The Invader-armed units were soon in Indochina where they did considerable damage against the communist insurgents - but not enough damage to prevent the final communist victory. Out of this group, 25 Invaders were lost in combat or in accidents while one machine was purchased outright by the French government. The remainder of the survivors were handed back to the United States.

Invader ‘538 was assigned to 1/19 Gascogne and saw combat action in French Indochina, receiving light flak damage on several occasions. The aircraft passed through Clark Field in the Philippines after French service and then was, presumably, put into storage - perhaps at Davis Monthan AFB in Arizona.

When the government began clearing out lots of surplus Invaders in the early 1960s (some going to On Mark at Van Nuys for conversion to Counter Invader status to fight in the "new" Indochina war), ‘538 was purchased by Rock Island Oil and Refining Company, Wichita, Kansas, and assigned the civil registration N6839D. Rock Island bought numerous ex-military Invaders and may have been contemplating some form of executive conversion or resale to third world air forces (if readers have more information on this company, we would appreciate details).

By 1966, N6839D had been sold to Hughes Aircraft Company in Culver City, California, to join several other Invaders. The aircraft was internally modified to carry electronic equipment relating to the development of missile warheads and guidance systems. Seats were provided in the rear fuselage for several technicians, the bomb bay doors were sealed and equipment racks and wiring installed. Several different styles of nose were built for the aircraft and the Invader was finished in an overall white and blue paint scheme.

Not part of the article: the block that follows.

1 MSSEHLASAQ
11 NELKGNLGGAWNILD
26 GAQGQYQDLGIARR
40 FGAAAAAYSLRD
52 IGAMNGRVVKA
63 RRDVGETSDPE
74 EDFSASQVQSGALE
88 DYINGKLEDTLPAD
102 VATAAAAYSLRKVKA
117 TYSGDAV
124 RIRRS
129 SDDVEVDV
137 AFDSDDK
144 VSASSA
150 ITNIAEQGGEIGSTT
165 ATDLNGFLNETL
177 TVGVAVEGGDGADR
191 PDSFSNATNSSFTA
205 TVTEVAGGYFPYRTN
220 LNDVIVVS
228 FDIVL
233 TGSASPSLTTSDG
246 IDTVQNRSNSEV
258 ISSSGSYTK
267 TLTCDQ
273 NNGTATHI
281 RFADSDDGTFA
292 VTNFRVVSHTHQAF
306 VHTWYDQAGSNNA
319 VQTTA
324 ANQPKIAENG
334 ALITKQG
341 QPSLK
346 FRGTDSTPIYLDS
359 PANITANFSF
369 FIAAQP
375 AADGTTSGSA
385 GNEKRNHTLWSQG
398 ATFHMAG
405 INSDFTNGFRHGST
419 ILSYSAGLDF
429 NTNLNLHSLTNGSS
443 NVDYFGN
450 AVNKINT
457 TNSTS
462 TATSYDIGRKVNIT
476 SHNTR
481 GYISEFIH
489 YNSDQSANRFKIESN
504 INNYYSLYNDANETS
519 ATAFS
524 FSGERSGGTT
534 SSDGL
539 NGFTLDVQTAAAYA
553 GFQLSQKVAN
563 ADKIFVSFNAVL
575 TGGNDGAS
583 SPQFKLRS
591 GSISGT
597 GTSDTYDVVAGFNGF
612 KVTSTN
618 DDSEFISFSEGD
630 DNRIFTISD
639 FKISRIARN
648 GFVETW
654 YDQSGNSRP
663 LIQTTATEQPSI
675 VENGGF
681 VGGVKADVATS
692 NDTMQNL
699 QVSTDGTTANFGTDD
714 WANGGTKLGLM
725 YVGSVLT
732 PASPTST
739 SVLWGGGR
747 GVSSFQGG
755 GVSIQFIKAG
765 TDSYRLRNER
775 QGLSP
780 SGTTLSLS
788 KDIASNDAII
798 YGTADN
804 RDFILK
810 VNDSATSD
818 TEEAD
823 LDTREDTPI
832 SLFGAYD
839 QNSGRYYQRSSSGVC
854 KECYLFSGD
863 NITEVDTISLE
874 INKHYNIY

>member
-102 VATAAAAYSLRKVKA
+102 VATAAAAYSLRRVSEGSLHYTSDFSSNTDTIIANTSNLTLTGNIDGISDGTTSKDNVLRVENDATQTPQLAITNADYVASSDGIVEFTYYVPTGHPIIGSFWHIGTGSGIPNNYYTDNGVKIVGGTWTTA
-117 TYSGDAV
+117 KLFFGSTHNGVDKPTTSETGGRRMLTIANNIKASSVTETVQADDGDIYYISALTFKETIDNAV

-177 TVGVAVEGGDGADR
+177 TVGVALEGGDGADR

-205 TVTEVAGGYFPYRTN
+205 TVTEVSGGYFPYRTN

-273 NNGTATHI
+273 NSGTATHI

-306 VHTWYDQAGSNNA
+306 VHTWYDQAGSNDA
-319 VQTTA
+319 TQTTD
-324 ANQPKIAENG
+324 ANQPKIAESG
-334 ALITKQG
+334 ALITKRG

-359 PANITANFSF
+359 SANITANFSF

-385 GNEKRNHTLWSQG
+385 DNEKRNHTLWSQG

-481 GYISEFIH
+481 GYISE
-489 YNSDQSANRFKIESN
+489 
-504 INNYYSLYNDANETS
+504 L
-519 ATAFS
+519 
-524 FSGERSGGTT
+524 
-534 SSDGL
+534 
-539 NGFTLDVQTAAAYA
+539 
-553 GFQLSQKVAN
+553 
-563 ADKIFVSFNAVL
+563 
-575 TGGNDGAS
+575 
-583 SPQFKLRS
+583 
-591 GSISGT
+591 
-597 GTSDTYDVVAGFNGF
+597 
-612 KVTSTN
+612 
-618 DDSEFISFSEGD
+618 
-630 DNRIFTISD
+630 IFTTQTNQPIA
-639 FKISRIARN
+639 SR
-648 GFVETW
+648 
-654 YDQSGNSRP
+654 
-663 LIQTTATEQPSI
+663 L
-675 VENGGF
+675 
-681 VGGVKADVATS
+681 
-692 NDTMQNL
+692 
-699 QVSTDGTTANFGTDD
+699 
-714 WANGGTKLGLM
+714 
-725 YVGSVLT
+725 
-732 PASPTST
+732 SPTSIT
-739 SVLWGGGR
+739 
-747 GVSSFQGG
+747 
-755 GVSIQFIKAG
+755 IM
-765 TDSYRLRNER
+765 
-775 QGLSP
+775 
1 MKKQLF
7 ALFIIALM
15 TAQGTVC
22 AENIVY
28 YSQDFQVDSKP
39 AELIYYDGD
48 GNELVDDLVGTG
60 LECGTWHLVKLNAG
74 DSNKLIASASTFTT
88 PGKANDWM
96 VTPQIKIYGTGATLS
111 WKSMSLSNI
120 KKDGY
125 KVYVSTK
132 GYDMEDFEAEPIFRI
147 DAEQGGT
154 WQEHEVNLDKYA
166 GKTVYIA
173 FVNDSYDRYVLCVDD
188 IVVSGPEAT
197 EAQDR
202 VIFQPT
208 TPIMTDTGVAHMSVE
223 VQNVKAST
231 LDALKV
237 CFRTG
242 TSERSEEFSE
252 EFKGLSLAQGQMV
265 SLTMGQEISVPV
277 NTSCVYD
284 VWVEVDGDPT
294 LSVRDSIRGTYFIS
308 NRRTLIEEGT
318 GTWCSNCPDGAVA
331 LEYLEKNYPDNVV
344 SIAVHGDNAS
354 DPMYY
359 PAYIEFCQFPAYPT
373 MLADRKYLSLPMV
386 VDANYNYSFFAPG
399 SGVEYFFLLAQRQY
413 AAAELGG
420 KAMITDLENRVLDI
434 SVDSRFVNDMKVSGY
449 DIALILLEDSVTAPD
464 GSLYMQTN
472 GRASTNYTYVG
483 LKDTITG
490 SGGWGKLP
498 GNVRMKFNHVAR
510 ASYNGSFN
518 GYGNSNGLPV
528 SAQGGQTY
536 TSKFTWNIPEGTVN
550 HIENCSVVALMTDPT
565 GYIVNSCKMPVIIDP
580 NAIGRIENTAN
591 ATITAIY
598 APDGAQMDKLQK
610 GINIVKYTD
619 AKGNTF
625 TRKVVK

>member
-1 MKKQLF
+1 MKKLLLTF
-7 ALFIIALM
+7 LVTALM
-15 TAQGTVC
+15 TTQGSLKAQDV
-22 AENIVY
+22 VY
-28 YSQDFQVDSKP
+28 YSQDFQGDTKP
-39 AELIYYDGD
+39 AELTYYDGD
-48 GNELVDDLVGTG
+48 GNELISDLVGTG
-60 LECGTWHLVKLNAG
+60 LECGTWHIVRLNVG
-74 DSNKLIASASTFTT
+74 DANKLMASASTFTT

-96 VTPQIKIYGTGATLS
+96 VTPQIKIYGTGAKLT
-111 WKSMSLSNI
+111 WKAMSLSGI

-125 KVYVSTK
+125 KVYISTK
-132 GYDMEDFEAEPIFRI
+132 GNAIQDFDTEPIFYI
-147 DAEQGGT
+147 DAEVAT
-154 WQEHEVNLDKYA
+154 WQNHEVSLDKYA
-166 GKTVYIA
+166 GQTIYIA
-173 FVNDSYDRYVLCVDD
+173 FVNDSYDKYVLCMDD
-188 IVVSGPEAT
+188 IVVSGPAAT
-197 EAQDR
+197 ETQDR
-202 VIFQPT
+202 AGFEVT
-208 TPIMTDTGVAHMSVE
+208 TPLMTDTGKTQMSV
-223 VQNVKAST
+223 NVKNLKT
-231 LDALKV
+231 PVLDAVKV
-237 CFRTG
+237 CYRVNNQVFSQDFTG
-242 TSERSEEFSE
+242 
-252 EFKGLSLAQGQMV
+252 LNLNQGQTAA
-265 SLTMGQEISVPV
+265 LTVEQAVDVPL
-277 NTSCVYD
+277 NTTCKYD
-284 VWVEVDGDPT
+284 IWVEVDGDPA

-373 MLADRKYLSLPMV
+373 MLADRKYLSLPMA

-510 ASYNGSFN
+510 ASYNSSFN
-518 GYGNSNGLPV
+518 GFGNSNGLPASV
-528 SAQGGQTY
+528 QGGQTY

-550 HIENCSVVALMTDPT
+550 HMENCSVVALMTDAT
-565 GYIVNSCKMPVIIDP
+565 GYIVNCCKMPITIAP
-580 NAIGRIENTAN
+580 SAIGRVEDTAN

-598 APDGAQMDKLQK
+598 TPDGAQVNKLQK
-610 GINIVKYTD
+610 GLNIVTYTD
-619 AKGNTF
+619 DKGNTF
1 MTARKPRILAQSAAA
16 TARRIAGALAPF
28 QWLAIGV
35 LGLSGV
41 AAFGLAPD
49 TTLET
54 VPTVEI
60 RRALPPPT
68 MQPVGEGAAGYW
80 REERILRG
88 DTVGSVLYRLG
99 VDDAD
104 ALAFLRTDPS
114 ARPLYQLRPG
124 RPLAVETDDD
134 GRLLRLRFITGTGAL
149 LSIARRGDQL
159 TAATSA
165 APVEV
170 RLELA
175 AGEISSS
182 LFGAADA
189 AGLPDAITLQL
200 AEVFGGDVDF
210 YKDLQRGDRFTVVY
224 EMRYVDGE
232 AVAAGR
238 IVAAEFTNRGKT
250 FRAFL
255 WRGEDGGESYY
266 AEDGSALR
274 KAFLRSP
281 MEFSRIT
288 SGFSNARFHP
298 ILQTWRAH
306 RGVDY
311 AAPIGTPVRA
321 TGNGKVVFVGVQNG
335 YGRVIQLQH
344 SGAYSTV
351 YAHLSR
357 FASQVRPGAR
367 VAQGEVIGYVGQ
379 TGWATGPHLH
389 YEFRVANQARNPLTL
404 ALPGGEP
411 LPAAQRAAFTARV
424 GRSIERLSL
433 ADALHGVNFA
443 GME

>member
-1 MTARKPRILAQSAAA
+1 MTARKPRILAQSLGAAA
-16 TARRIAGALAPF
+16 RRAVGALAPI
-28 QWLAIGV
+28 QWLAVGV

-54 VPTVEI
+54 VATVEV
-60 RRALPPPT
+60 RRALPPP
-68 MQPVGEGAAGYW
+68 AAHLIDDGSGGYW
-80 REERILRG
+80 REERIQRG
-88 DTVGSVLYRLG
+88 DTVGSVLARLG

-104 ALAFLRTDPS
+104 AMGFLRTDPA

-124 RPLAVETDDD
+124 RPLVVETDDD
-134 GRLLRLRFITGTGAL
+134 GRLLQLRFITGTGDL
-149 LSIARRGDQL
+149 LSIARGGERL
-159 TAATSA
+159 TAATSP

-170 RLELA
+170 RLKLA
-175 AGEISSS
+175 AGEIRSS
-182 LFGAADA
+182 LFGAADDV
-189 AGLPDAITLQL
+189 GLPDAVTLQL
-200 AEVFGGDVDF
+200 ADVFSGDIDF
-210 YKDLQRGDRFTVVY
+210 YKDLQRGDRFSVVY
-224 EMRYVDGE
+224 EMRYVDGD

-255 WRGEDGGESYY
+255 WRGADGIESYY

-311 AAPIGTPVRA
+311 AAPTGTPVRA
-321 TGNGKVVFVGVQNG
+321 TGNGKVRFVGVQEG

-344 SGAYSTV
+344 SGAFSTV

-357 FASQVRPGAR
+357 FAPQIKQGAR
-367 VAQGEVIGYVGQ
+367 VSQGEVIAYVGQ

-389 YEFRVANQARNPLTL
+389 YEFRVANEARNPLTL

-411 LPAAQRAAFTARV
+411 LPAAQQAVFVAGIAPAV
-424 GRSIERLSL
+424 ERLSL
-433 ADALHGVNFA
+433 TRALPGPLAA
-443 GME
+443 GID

After Hughes moved its flight test division from Culver City of Van Nuys, the Invader could be seen operating regularly out of the field, often with some form of missile sensor protruding from the nose. Even though the Invader was a rugged and reliable aircraft, time did take its toll and the company disposed of the plane in 1988 (its place being taken by a fleet of surplus Douglas A-3 Skywarriors that are operating out of Van Nuys on the same mission.)

The craft was purchased by an airline pilot in Seattle who painted the plane overall black but undertook little flying. In 1990, Film producer Bill Timmer made the decision to buy the Warbird and had the craft flown to Van Nuys where extensive work was undertaken on the Invader and its systems. Along with N6839D (which soon had its registration changed to N34538 to match the "last five" of its military serial), Timmer had also purchased the extensive ex-Hughes parts holdings for the Invader.

Although Timmer wanted the Invader to remain a functional aircraft that could be utilized in his business, he also wanted the plane to have more original military equipment and, accordingly, added a top turret shell, wing guns, and a glass C model nose that was obtained from Aero Union. Many of the Hughes modifications were also removed and a set of bomb bay doors have been obtained from Air Spray in Canada and will be fitted as time permits. Bill Timmer had the black scheme touched up and finished the craft in representative Korean war markings to honor the USAF’s extensive use of the Invader in that conflict.

Fitted with freshly overhauled Pratt & Whitney R-2800s, the Invader, named Feeding Frenzy, is based at Burbank Airport and regularly flown by Bruce Guberman with Ken Levin as crew chief. Bill Timmer not only utilizes the aircraft for business but also regularly displays the Invader at west coast airshows where spectators can admire one of America’s most efficient combat aircraft.

November 1995